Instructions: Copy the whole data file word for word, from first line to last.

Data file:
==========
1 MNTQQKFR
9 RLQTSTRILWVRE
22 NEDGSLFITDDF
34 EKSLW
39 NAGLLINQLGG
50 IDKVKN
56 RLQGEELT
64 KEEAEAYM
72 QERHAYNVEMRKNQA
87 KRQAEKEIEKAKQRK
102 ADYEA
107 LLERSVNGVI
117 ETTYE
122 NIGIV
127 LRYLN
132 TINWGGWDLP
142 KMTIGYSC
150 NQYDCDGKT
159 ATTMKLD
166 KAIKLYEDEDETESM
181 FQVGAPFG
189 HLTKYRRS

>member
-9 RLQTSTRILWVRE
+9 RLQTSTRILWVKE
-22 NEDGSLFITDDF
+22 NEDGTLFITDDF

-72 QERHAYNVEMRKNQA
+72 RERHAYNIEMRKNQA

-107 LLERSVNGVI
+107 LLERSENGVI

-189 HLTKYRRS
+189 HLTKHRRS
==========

1 MNTQQKFR
9 RLQTSTRILWVRE
22 NEDGSLFITDDF
34 EKSLW
39 NAGLLINQLGG
50 IDKVKN
56 RLQGEELT
64 KEEAEAYM
72 QERHAYNVEMRKNQA
87 KRQAEKEIEKAKQRK
102 ADYEA
107 LLERSVNGVI
117 ETTYE
122 NIGIV
127 LRYLN
132 TINWGGWDLP
142 KMTIGYSC
150 NQYDCDGKT
159 ATTMKLD
166 KAIKLYEDEDETESM
181 FQVGAPFG
189 HLTKYRRS

>member
-9 RLQTSTRILWVRE
+9 RLQTSTRILWVKE
-22 NEDGSLFITDDF
+22 NEDGTLFITDDF

-72 QERHAYNVEMRKNQA
+72 RERHAYNIEMRKNQA

-107 LLERSVNGVI
+107 LLERSENGVI

-189 HLTKYRRS
+189 HLTKHRRS